Psychology of Money

History never repeats itself; man always does.”

This calls for an understanding of the thoughts, emotions and lifestyle of individuals that make or break wealth and that is what Morgan Housel in his book, The Psychology of Money, has addressed. I bet many of you have added this to the ‘Want to Read’ list, but not everyone has actually done that. So here are a few lessons that one really needs to understand to take educated financial and life decisions. 

#1: Put a Cap

In a world where we work hard and party harder, order food and subscribe to all OTTs, there is one question that we forget to answer. 

Is there a cap?

Is there a limit on our spending?

Morgan rightly said “No matter how much you earn, you will never build wealth unless you can put a lid on how much fun you can have with your money right now, today”. Maybe, as students, our pocket money is limited. But what happens when we start earning? With high income comes high responsibility. It is important to build a frugal mindset and take calculated risk and live below our means. 

#2: Become OK with a lot of things going wrong. 

Even Investment gurus do not run on profits on every single stock chosen by them. It is the overall portfolio return and not just the performance of the individual stocks that we should give more importance to. So it’s all about how comfortable we are with things going the wrong way. That’s how the world is. 

Let’s have an open mindset towards all the available investment opportunities and not sink in with just one loss or one wrong decision.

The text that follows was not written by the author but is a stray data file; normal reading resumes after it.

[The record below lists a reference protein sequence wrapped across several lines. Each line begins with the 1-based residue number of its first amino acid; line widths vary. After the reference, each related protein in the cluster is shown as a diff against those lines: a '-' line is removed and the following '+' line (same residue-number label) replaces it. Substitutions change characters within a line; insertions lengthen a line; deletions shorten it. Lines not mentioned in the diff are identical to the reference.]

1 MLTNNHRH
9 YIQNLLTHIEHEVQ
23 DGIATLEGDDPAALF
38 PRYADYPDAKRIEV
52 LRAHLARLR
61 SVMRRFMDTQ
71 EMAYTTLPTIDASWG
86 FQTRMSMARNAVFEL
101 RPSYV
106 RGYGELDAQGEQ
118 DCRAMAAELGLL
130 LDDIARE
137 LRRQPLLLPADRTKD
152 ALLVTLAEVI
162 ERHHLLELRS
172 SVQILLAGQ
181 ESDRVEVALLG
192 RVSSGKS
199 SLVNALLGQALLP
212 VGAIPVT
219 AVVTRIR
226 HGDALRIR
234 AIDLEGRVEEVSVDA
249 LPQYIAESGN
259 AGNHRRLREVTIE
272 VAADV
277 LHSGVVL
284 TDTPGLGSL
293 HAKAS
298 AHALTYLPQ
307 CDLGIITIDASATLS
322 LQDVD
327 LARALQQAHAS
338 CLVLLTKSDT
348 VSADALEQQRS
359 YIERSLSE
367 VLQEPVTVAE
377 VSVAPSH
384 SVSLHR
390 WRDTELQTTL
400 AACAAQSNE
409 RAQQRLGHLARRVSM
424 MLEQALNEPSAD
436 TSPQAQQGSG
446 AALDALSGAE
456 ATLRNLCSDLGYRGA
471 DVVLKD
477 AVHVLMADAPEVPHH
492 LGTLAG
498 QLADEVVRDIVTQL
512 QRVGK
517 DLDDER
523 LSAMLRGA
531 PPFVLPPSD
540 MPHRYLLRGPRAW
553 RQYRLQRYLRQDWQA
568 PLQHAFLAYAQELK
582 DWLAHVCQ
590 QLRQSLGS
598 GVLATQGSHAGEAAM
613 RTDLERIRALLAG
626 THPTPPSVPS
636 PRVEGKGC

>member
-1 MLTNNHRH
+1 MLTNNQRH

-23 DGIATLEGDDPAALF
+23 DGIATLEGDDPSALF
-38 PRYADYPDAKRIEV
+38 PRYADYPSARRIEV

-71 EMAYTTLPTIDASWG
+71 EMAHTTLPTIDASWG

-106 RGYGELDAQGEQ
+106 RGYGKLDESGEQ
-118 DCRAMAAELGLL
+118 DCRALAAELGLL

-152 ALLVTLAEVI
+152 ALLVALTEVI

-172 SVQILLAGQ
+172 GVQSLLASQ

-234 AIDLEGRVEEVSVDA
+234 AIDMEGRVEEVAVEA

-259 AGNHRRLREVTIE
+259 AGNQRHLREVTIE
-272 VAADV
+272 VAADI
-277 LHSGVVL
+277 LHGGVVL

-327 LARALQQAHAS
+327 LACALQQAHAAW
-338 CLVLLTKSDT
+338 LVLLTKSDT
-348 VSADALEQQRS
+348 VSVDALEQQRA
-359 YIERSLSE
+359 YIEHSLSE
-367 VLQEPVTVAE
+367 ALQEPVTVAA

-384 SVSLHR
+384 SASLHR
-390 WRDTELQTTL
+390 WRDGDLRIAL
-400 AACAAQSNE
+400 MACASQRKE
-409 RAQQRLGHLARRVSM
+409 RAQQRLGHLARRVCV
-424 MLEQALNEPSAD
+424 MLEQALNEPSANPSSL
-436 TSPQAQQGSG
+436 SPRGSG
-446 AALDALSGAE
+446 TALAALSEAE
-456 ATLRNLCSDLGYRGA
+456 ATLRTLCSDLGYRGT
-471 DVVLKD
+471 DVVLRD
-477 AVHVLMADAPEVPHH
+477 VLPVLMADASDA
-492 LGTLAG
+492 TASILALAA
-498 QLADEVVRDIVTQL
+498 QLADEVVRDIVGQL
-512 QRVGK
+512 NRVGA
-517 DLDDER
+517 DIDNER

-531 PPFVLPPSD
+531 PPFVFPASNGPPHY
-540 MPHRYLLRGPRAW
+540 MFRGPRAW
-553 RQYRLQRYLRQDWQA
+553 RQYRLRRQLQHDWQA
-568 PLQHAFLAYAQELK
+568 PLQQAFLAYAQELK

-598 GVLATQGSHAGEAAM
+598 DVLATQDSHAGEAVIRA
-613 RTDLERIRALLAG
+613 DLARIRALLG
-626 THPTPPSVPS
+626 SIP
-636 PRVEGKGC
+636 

#3: Be Nicer and less flashy. 

Recall the ones whom you respected for their knowledge, wisdom and character even when they wore simple clothes and owned the most basic cars and stuff. It is the inner qualities that gain true respect and not the Gucci bags or branded shirts. Next time, let’s be mindful about what we buy and why we buy it. 

#4: Pay the price

With markets, as in life, we have to pay the price that comes along with the decisions we take or the goals we set. By price, it is not just the college fee you pay for the education or the price you pay for the food in the restaurant. It is time we realize that sacrifice, uncertainty, stress and so on are also the costs incurred in our journey. 

If our goal is to invest for the long term, we should also be willing to accept rainy days when our portfolio is red and volatility is at its peak. It is easier said than done. When it comes to money, there are emotions. When there are emotions, only experiencing them first hand will help us fully understand what they are. It is the ability to stick around, pay the right price when needed and be patient that reaps fruit. 

Does it all sound like too much Gyaan? Maybe yes. 

But it is these changes in mindset that actually differentiates a person between freedom and peace and a person who toils all day looking for the payday. 

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